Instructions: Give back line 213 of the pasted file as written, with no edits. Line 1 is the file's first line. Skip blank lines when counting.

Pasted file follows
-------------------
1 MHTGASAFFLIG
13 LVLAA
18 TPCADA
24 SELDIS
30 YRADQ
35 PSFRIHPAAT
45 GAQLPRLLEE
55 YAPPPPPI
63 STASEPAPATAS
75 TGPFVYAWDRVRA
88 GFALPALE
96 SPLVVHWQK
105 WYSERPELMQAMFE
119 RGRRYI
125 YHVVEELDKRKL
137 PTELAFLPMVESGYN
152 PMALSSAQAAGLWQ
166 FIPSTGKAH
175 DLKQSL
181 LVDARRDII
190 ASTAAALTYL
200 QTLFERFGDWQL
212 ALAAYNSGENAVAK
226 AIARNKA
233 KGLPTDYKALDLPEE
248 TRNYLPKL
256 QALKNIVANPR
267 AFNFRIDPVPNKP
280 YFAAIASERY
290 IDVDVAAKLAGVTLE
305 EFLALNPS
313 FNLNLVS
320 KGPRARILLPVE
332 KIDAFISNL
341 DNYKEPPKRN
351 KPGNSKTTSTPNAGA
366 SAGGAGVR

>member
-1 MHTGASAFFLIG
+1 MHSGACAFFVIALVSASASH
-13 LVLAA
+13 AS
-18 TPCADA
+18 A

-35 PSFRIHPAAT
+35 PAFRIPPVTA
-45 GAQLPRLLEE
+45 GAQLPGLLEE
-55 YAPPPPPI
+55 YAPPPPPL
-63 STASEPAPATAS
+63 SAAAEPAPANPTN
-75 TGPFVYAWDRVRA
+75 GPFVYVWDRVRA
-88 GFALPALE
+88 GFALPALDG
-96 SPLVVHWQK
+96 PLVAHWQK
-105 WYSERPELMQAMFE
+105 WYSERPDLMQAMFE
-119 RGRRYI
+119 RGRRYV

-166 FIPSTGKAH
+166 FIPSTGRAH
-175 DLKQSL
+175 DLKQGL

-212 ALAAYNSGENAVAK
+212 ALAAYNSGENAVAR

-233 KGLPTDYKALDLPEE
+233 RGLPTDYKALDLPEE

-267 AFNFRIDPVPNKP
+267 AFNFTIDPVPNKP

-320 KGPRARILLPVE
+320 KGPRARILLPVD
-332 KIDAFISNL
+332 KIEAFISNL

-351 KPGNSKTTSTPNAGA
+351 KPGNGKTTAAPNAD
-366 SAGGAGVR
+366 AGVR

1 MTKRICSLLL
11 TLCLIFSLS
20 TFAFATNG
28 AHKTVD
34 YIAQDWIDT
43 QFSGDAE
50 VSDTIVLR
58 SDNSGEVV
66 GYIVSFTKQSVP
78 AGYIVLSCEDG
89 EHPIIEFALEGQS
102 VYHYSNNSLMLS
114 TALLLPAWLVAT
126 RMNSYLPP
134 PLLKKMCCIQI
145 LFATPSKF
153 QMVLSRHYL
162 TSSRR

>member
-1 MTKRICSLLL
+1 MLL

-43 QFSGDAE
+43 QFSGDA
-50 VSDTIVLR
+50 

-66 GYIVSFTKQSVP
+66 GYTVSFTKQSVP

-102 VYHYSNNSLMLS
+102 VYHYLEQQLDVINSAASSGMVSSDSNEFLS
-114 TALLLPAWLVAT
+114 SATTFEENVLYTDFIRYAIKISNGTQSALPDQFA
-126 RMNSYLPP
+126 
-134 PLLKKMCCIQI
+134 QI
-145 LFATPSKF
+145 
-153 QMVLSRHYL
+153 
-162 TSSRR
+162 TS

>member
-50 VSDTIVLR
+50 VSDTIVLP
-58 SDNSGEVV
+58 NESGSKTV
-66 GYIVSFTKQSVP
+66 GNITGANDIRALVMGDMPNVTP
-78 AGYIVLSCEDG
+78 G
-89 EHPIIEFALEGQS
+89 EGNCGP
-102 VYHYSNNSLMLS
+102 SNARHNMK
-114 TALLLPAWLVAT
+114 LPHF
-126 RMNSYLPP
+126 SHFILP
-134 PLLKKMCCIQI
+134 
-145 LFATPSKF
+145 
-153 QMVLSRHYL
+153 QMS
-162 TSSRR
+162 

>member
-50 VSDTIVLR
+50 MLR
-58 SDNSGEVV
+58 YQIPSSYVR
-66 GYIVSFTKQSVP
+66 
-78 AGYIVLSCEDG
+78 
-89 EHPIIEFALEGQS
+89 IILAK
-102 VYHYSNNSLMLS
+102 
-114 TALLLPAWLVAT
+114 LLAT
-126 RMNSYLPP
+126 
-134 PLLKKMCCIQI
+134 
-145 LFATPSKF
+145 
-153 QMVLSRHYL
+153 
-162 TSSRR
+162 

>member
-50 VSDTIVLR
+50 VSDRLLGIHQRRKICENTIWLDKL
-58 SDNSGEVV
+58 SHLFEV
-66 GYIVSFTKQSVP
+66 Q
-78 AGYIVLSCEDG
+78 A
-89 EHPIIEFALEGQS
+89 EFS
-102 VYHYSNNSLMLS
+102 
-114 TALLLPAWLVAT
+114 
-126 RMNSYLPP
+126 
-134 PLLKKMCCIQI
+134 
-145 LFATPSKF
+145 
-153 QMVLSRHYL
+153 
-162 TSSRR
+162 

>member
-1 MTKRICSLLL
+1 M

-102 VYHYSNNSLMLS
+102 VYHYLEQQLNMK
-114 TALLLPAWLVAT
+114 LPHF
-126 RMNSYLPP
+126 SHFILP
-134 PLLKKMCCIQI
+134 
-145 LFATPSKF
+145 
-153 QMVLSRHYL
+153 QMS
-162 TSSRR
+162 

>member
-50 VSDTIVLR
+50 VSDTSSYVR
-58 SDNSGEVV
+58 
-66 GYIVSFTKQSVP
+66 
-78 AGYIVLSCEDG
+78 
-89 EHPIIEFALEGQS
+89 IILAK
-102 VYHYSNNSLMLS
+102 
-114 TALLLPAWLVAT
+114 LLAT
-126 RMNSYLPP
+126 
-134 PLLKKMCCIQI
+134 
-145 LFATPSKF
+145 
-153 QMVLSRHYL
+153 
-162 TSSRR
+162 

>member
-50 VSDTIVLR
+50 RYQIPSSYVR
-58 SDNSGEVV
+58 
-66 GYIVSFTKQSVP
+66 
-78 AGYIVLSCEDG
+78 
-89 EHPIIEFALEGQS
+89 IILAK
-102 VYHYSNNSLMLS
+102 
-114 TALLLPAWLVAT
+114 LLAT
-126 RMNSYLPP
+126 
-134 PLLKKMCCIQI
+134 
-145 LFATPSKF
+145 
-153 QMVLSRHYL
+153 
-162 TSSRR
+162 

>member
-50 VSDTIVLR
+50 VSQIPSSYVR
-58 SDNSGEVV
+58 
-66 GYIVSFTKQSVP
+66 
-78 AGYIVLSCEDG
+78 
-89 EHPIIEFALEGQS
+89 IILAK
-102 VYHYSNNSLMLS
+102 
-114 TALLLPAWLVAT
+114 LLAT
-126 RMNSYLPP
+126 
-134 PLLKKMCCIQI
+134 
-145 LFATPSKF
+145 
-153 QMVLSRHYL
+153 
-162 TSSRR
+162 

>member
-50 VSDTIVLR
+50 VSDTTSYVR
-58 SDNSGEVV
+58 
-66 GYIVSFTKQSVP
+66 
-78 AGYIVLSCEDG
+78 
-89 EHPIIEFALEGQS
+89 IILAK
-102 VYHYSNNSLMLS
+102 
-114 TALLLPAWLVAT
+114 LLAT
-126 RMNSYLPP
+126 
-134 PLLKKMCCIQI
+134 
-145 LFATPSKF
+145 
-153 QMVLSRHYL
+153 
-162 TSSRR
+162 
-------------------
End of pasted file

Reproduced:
+162 